Whilst driving to the first house, we got caught up in holiday traffic (well, behind a caravan!) and to my horror, discovered that we had left the details of the first property at home - I had picked up a sheaf of what I thought were all the house details . . . but no.  We had to phone the agent to say we'd be late, then when we got to the village near Ross-on-Wye, we couldn't find the property for sale as of course, we had no guidance instructions, so had to phone the agent again.  It looked like it had once been a small Herefordshire longhouse and dated back to the 1700s (Grade II listed) and overlooked a sleepy  river valley with Willows along the stream-bank..  The big kitchen had once been the milking parlour, but looking at the photo of it, I am sure it was the shippon end of a longhouse, as it was several feet lower.  We were told the main part of the farmhouse was the upper part.  I loved the old (neglected) plantings in the yard, which included a huge twisted Wisteria, in full bloom, and old roses in a tangle nearby.  It had problems though - a neighbour's ancient falling-down barn was right in front of one end, and in the back garden, power cables ran across (and the poles were either side of the hedge).  There would have been a lot of work to do inside the house too, to upgrade it.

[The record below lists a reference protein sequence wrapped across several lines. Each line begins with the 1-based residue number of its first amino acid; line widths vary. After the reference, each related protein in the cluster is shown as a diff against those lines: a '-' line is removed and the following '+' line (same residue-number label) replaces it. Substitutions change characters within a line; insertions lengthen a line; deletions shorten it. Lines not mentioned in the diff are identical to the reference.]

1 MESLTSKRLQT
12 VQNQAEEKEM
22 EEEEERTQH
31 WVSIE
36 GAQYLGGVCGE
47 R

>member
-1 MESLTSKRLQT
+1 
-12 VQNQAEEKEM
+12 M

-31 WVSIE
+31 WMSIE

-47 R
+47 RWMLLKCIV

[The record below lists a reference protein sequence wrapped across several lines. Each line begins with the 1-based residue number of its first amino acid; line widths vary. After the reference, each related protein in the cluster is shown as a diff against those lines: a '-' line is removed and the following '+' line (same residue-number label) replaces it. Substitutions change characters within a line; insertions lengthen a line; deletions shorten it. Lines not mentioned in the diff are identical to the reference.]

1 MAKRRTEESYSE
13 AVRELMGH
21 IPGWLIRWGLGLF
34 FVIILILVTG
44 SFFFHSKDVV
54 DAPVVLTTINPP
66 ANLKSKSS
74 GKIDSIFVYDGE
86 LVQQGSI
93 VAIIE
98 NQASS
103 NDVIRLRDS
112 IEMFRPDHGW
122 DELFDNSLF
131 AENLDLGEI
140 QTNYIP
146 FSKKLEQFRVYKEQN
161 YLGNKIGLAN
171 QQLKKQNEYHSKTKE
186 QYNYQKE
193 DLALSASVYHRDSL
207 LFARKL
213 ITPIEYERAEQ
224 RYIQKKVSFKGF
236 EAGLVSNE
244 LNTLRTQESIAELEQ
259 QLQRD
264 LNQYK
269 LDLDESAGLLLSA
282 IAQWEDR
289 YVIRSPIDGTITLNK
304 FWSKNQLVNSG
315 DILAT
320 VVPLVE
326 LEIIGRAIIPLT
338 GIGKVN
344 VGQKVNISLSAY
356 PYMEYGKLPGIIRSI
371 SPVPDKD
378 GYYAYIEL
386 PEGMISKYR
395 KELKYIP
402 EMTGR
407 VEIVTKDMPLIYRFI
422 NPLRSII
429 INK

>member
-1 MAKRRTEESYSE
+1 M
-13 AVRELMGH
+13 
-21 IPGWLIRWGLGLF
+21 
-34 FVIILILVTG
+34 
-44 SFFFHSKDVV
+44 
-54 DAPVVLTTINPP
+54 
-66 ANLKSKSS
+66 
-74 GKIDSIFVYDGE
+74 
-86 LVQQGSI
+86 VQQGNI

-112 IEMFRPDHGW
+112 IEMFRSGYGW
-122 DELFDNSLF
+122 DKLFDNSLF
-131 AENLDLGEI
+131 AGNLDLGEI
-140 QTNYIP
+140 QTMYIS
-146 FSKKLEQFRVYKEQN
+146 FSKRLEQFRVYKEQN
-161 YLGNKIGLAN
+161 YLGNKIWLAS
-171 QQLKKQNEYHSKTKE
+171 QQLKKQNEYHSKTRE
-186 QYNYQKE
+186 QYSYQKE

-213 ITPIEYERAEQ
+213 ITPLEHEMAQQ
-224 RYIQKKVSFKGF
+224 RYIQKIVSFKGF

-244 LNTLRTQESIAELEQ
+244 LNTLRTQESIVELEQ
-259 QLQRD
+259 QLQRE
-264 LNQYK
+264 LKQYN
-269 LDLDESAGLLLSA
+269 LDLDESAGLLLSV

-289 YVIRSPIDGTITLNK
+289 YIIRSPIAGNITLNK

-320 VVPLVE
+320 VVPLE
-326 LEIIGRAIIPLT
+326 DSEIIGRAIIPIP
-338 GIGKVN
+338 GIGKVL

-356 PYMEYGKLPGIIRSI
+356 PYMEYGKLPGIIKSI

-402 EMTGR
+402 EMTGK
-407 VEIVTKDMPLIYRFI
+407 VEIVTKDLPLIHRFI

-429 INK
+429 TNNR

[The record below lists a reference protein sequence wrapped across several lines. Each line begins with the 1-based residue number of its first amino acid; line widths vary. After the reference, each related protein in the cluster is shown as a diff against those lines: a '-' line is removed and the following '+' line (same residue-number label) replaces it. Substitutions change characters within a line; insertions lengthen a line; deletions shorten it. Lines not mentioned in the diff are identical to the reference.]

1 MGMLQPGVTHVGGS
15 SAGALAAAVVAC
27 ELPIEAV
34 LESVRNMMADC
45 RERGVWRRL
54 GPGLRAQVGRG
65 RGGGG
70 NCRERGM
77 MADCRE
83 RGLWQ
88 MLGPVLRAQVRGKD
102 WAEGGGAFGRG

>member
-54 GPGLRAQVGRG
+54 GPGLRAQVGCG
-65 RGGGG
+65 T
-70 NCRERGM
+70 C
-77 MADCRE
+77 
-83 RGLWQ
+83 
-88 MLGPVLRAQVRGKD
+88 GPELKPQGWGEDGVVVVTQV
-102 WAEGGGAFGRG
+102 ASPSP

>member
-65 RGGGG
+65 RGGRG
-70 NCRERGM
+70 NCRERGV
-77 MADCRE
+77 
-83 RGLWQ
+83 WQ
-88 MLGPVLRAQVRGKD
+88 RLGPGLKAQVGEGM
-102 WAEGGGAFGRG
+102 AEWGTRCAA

The next property was perfect.  I can't think of it without a sad smile (THAT one won't hang around for us I'm sure).  I won't tempt fate by saying any more about it, but if we sold tomorrow . . .

We cut cross-country, near Hoarwithy, to reach the final property.  I just HAD to stop and take photos when I came across this pond bedecked with Flag Irises along the way.  I could just imagine dairy Shorthorn cows keeping cool in here in the height of summer a hundred years ago . . .

Ones a bit like some of these in fact.  This was the scene just by the little cottage we viewed last.  Sadly it was too little, and had no outside room for my husband and his bits of wood - a garden shed was NOT workshop-sized as mentioned in the details, and there seemed to be some confusion over the remains of an old cider barn which we assumed was also on the property but must have originally formed part of the cottage.  It was pleasant.  The setting was stunning.  Just stunning.  You could go back a thousand years or more and still see the Saxon and Medieval homesteads in their same setting, just with a later house.  Lots of cider apple orchards and mistletoe.

We drove across a little common to get there.  Magical.  Like stepping back in time.  

We are back to square one with the interested viewer as she never came back with her husband.  She sounded so keen too.  My dearly beloved can't find the piece of paper we wrote her phone number down on either, so I guess that is not meant to be.   Ah well, one year . . .


  1. I so enjoy coming along on these walks and rides around the lush beautiful green area you live in. So different from where I live even though I live in a green desert.